I take the LIRR once a week in order to make myself to out to long island to tutor a 36-year-old conspiracy theorist, veteran, with marital problems in precalculus. During these trips I bring a writing book to keep me company. This is what that attempt at masking my loneliness has produced:
Three seats in front of me sits a boy and a handheld game. He needs the full experience of his game; entering tunnel sounds, jumping for coin sounds, complaining to his mom about how the game cheats sounds and all.
I sit, staring out my window, with only the faint sounds of my pen scratching against paper to comfort my desire to be productive.
It is a dreary November day – we’re past the point where the changing leaves make the outside world into a constant rainbow of foliage, yet before the point where cloudy white pillows of snow will blanket the ground. The sun has no desire to see our monotonously grey landscape and has allowed the clouds to blindfold its view.
The kid is now crying because he let his mother play and she lost his final life. She is laughing. I am crying on the inside because my paycheck is a week late, meaning I have to continue to try to survive on the $1.78 left in my bank account (a fact more difficult to swallow knowing that I need $6.50 to buy a ticket back from Long Island). I am laughing on the outside because my life is relatively simple and I’m worried about the lack of beauty in the landscape I pass by.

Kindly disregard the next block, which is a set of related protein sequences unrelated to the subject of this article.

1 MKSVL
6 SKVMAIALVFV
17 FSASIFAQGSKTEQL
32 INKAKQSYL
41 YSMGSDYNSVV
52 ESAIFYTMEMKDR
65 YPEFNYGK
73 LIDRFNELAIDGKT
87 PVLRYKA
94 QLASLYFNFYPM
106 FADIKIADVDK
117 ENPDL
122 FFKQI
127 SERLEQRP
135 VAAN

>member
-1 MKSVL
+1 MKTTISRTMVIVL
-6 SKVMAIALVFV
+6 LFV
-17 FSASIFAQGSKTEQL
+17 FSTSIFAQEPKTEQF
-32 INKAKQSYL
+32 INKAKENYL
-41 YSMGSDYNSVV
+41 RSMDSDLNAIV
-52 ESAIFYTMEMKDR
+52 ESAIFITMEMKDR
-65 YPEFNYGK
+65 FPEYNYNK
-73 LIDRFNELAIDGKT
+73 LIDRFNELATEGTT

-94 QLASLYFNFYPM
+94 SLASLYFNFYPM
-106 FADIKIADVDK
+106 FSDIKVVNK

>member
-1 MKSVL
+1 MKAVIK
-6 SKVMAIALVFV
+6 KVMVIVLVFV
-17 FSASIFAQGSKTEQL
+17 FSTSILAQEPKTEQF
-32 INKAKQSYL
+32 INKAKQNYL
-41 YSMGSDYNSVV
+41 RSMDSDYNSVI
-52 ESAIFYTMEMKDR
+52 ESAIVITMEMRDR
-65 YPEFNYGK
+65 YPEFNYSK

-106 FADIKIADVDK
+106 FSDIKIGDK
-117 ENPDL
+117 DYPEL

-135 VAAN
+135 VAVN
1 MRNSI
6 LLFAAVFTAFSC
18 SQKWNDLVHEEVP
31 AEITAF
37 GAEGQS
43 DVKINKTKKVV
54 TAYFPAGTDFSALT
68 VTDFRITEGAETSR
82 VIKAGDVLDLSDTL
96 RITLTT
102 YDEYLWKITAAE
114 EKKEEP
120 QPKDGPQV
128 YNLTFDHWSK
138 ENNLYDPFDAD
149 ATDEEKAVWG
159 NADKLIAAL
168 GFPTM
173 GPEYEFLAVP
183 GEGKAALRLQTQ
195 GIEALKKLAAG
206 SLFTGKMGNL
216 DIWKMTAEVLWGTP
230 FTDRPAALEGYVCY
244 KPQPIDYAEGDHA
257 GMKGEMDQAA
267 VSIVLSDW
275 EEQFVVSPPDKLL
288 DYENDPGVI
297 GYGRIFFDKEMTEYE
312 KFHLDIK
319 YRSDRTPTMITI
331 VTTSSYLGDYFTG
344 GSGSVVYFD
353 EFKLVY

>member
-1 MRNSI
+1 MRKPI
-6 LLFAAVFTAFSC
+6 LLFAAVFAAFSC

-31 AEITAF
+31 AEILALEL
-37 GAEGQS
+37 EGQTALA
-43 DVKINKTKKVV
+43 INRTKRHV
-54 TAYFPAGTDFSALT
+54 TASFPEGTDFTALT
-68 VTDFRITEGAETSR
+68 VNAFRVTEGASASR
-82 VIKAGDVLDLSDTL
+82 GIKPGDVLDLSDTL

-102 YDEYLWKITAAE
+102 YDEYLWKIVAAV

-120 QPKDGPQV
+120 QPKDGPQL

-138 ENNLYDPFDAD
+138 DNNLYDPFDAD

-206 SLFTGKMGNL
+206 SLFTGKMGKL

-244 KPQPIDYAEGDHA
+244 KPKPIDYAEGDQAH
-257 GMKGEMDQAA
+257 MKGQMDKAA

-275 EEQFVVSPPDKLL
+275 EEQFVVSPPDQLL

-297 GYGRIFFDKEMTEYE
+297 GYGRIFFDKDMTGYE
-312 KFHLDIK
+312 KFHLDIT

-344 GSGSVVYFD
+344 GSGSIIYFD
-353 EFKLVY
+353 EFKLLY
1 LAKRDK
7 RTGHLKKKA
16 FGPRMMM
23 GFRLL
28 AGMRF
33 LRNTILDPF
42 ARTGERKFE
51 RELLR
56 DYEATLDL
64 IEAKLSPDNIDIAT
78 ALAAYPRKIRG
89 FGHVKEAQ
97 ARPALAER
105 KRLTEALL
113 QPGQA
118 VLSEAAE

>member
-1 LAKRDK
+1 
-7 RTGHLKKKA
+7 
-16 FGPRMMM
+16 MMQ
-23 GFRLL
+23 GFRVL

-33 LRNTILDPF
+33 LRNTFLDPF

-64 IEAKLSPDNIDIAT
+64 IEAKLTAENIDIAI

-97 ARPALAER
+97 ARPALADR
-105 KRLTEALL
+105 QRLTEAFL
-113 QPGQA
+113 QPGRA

There was a Hawaiian-shirted man driving his convertible jaguar with a toy dog yapping out his side window and a pipe in his mouth. That is an eclectic group of things that I don’t like together. THere was a man with bling draped around his neck as he read War and Peace in a playground. That is an eclectic group of things I do like together.
I’m on the LIRR and a high school class is coming back from a field trip. The entire class is Black. Both teachers are White. It reminds of my work at a café where we have sing-alongs for the local children three mornings a week. African-American nannies crowd the café with their white child obligations getting sung to by some hipster guitarist. They sang “Wheels on the Bus” yesterday. At one point in the song the sort of bearded ma with the guitar sings: “The bus driver says: ‘Go to the back of the bus, go to the back of the bus!'” I felt uncomfortable making any lattes and then comforted myself by considering the mixing of dark brown espresso and white milk a metaphor for how society should function. Sure there is less espresso, but even if there is an overwhelming amount of milk, the overall color reflects both pieces equally.